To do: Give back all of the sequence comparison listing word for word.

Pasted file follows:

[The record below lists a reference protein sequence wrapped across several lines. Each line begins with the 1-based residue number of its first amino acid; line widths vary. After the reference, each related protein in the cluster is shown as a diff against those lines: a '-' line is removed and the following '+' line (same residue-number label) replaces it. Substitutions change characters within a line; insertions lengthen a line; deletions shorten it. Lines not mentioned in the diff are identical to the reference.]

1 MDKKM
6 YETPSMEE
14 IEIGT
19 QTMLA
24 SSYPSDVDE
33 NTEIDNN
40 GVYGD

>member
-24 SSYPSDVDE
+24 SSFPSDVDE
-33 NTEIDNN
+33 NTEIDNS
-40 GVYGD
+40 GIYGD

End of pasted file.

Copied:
[The record below lists a reference protein sequence wrapped across several lines. Each line begins with the 1-based residue number of its first amino acid; line widths vary. After the reference, each related protein in the cluster is shown as a diff against those lines: a '-' line is removed and the following '+' line (same residue-number label) replaces it. Substitutions change characters within a line; insertions lengthen a line; deletions shorten it. Lines not mentioned in the diff are identical to the reference.]

1 MDKKM
6 YETPSMEE
14 IEIGT
19 QTMLA
24 SSYPSDVDE
33 NTEIDNN
40 GVYGD

>member
-24 SSYPSDVDE
+24 SSFPSDVDE
-33 NTEIDNN
+33 NTEIDNS
-40 GVYGD
+40 GIYGD